COVID Crisis: Transhipment In North Sea Canal Ports Down By More Than 10%
Transhipment in the seaports in the North Sea Canal region – Amsterdam, IJmuiden, Beverwijk and Zaanstad – fell by 10.7% to 48.7 million tonnes (2019: 54.6 million) in the first six months of this year. The impact of the global coronavirus crisis on the transshipment figures is clear.
Transshipment also fell in the port of Amsterdam during the first six months of 2020. The volume declined from 45.2 million tonnes in the first half of 2019 to 39.8 million tonnes this year (-12%). This drop was also clearly a result of the coronavirus pandemic.
Koen Overtoom, CEO of Port of Amsterdam, says, “For the first time in years we have seen a reduction in the transshipment in our port, and it is a significant one. However, we are not pessimistic. In the first half of the year, we have shown in difficult conditions how crucial the port is for the region and for the country. As vital infrastructure, we have continued to manage shipping traffic and to handle cargo flows, without letup . We have thereby contributed to keeping the country and the economy running.”
“Our distribution clients in particular have had a strong six months, with the distribution of foodstuffs and packages. The market for transport fuels (petrol, kerosene etc.) is now recovering. It is hard to say what the second half of the year will look like. The fuels market is too fickle for that, and the impact of the coronavirus is uncertain. We do anticipate that in the current conditions the shortfall in volume for the year as a whole, will remain limited to the level that we have seen in the first six months,” says Overtoom.
Increases and decreases
The decline in Amsterdam in the first six months was attributable to both liquid and dry bulk and containers. The transshipment of liquid bulk (mainly transport fuels) fell by 5.1% to 24.7 million tonnes, compared to 26 million tonnes over the same period last year. Despite decreased aviation and road traffic, the volumes of transport fuels remained relatively constant. This is due to the fluctuating market for these cargo flows, which results in constant movement.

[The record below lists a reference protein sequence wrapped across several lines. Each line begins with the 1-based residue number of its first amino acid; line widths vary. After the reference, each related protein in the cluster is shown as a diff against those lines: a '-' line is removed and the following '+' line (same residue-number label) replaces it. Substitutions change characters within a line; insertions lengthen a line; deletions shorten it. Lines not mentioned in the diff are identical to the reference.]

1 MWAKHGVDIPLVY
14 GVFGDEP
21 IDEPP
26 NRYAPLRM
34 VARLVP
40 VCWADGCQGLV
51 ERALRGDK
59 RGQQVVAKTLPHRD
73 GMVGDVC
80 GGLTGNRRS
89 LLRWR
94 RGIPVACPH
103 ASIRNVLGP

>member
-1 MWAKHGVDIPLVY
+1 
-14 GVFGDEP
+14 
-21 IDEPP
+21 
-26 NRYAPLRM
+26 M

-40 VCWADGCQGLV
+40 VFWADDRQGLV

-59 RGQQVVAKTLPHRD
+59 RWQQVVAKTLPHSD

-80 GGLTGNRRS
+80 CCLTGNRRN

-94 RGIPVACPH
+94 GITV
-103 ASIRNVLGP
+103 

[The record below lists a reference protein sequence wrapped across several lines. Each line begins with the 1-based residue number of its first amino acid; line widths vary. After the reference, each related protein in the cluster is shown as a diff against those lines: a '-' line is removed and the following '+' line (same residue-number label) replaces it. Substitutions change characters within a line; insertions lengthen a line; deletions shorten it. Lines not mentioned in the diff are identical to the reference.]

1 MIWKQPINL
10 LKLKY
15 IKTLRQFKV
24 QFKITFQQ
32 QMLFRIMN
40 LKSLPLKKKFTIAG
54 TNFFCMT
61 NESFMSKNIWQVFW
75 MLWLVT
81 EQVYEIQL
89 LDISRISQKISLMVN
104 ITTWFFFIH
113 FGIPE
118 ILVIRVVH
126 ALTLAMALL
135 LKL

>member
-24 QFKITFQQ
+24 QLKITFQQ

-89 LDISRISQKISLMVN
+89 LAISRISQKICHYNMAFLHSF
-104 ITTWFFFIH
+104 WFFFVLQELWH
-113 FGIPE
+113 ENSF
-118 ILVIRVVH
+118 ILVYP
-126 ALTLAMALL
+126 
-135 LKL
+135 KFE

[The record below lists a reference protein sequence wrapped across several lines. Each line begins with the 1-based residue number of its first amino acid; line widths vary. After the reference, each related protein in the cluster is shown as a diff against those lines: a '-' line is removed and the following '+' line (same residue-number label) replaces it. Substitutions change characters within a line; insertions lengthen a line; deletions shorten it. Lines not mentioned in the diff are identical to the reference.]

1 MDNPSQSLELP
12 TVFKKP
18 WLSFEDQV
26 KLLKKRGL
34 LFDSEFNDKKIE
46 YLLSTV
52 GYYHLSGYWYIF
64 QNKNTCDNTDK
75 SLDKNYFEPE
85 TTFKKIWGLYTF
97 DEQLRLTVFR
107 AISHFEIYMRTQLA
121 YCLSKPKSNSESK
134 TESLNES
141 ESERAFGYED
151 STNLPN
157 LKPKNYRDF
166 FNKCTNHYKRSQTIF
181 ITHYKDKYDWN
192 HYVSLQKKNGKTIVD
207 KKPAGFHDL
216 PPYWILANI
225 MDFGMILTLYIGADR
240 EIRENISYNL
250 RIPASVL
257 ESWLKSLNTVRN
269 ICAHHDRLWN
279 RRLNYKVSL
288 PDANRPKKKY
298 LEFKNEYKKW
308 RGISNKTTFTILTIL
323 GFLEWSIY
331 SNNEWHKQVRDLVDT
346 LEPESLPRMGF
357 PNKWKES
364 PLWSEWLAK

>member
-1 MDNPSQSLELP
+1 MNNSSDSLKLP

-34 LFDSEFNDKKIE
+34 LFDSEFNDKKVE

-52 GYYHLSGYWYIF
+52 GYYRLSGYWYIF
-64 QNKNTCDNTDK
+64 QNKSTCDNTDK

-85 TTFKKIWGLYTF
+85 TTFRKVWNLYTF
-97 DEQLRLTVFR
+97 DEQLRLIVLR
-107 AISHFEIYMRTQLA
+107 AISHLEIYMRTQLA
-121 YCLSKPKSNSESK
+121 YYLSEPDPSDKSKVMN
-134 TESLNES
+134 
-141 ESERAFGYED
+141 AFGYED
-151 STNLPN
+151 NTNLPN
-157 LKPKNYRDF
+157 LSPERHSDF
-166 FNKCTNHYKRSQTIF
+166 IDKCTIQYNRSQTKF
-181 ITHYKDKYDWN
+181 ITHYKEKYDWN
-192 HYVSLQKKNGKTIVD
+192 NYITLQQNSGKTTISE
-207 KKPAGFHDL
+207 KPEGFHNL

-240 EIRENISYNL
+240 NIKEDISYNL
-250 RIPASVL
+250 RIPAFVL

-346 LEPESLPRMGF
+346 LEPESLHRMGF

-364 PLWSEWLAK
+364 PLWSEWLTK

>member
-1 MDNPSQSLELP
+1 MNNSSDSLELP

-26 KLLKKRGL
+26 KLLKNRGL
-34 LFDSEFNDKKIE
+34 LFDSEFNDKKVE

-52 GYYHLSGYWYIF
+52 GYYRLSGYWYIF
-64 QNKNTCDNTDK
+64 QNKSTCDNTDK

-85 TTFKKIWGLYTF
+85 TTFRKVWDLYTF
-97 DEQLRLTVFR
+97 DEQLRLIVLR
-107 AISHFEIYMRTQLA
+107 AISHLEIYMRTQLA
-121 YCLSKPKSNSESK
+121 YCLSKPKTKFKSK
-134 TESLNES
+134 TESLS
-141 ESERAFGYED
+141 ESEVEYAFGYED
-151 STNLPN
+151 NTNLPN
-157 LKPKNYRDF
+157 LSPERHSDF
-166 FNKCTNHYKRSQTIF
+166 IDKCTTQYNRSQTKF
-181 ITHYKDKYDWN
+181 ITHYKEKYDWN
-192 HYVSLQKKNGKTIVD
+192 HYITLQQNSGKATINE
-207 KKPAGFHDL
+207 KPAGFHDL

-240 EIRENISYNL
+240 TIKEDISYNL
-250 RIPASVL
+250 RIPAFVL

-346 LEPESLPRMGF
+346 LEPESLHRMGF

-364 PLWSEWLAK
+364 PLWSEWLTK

The volume of dry bulk fell by 21.2%, which was in particular due to a substantial decline in coal to 4.6 million tonnes, compared to 8.2 million tonnes last year (-43.6%). The unexpected, non-structural growth last year amplified the decline in coal volume this year. The transshipment of grains also fell (-15.4%), and there was a reduction in break bulk (-18.2%).
Sea and river cruise also ceased as a result of the coronavirus pandemic. Port of Amsterdam decided, in consultation with the Amsterdam Amstelland Safety Region, to suspend cruise ships from the port from mid-March onwards, in order to minimise the risk of infection. The port has been open to cruise ships again since mid-June, and the number of visits from river cruise ships is increasing slowly and cautiously. There were 21 visits in the first half of the year, of which 18 in January and February. The port of Amsterdam expects to welcome more river cruise ships in the second half of the year. On the other hand, at this moment the port does not anticipate sea cruise vessels returning in the second half of the year either.
Container transshipment fell by 31.6%.This cargo flow had grown steadily in recent years, partly as a result of the focus of the port of Amsterdam on short-sea lines. The decline can therefore also be attributed to the coronavirus, which resulted in scheduled services being partly suspended.
Varied picture across the region
Transshipment in IJmuiden fell slightly, by only 3.4% to 8.76 million tonnes. In Beverwijk the transshipment volume fell by 44.3% to 194,000 tonnes, and Zaanstad saw a 15.3% increase in transshipment to 84,000 tonnes.